Houston Voices

Global Legal Hackathon launches at The Cannon in Houston

Students, technologists, lawyers, mentors, and judges of all ages and backgrounds packed The Cannon's space Saturday and Sunday for the Houston chapter's Global Legal Hackathon. Getty Images

Hackathons have been launching across the globe at an ever-increasing rate, providing opportunities for computer programmers and others involved in software development to collaborate on projects that solve problems.

Hackathons usually consist of a multi-day workshop in which individuals break into teams and compete against each other to win the approval of a panel of judges, often resulting in a prize. These events will have a specific theme or focus centered on problem solving in today's world using new technologies. Themes can vary from utilizing a new technology like blockchain, supporting a movement like mental illness awareness, or even just working to develop a brand-new app that solves a problem previously not considered.

Global Legal Hackathon is a nonprofit entity that organizes legal groups across the globe. Since launching, GLH has hosted over 6,000 participants in 24 different countries. The primary goal for these events is to bring together people under a unified vision to develop solutions that improve the legal industry. Last weekend, GLH hosted over 5000 hackathons across the world, with a winner from each location moving onto the next round.

The Houston branch manager for the Global Legal Hackathon is Internetbar.org Institute. IBO organizes, gathers mentors, manages, and provides support for all legal hackathons in Houston. Christy Leos, the director of operations of IBO, described their mission as an "aim to support those who need critical help more efficiently, and change processes that no longer serve the people."

The president of IBO, Jeff Aresty, expanded on this mission.

"Like previous generations, we too must rely upon failed justice institutions and laws to protect those who are excluded from society, protect the climate, and eradicate poverty. In the meantime, the online society which now amounts to over half the world, is dominated by everyone else in civil society who are engaging in all kinds of online activity that may connect us with each other – but do very little to effectively bring fairness and freedom to us all."

The Cannon was proud to host last weekend's Houston chapter of the GLH. Students, technologists, lawyers, mentors, and judges of all ages and backgrounds packed the space Saturday and Sunday. By the end of the hackathon, the winning team had developed a tool to assist lawyers in visualizing eDiscovery data, combined with the information used to manage the movement of that data through the EDRM process.

As hackathons continue to grow in both size and frequency, their modern creative solutions to today's problems also grow. Moving forward, IBO hopes to continue to go where the problems are. They are already planning to host an access to justice hackathon by the end of the year where Aresty hopes to continue the progress made over the weekend, sharing with the group that "their actions can help us reinvent how we make laws and devise a social contract that brings access to justice for all." More events like last weekend's are certainly a step in the right direction of this ambitious but much needed goal.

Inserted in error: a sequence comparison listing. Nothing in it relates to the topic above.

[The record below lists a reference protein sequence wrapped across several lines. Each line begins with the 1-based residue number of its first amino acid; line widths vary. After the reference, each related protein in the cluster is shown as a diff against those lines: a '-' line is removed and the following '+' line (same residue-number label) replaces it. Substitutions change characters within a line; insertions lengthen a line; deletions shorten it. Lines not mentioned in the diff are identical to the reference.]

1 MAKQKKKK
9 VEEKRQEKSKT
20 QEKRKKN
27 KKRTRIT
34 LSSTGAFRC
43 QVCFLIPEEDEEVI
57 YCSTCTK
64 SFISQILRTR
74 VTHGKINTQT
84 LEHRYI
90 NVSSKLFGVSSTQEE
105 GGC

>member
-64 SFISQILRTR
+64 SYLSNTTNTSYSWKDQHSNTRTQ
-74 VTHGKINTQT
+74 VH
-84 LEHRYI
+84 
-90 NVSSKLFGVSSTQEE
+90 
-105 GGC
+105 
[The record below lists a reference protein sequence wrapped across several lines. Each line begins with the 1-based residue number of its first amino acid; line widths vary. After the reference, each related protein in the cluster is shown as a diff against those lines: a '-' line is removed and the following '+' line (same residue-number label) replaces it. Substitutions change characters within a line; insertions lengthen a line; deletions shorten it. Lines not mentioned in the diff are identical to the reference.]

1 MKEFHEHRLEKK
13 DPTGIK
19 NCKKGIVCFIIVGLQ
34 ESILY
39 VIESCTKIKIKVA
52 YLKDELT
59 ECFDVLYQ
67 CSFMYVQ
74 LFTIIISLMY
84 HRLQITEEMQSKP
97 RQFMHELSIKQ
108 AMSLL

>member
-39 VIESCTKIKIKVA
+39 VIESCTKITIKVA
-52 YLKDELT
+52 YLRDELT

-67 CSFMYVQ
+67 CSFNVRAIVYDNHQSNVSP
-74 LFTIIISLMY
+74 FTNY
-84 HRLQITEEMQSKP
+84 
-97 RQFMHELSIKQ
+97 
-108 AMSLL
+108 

If you're interested in Internetbar and participating in events like this in the future, please visit http://internetbar.org/membership.
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This is content from our partner, which originally ran on The Cannon.

The Cannon is expecting to open by the end of next month. Courtesy of The Cannon

If all goes according to plan, The Cannon's new space will be up and running by the end of June. The bulk of the construction, which started a little over a year ago, is done, and the team is on the home stretch.

The original plan was to open in March, but construction faced a series of setbacks due to weather.

"Houston's rainy winter pushed back our initial timeline a bit, but we are currently on track for opening late next month and are excited to get our amazing community moved into our brand new home," says Lawson Gow, founder and CEO of The Cannon. "We can't wait to show off our space to Houston's entrepreneurial community through events, programming, new partnerships and more, continuing in our mission to support Houston's startups and small businesses."

Two Houston-based companies are responsible for the 120,000-square-foot, 32-acre coworking and entrepreneurship campus in West Houston — Burton Construction is the general contractor and Abel Design Group is the architect.

The new space is already 80 percent pre-leased. Currently, The Cannon has a 20,000-square-foot space next door to the construction site. While companies working out of this so-called "waiting room" building will be moving over, Gow, who is the son of InnovationMap's CEO, is excited to announce a few new startups excited to call The Cannon home next month.

The goal of The Cannon's project is to fulfill a need Gow says he recognized in Houston.

"The problem that we're addressing — every startup is addressing a problem — is Houston has really struggled to develop vibrant startup communities," Gow tells InnovationMap in a previous interview. "Entrepreneurs and talent will leave to go to Austin and beyond, and so the mission was to create a place and an infrastructure and a density of resources to prevent them from having to do that and keep our entrepreneurs here."

The new space will allow Gow and his team to host pitch events and even live fundraising events, due to a partnership with LetsLaunch.

Progress

Courtesy of The Cannon

The Cannon's construction delays were mostly due to a rainy season in Houston.

Take a video tour of The Cannon here:

The Cannon Flythrough www.youtube.com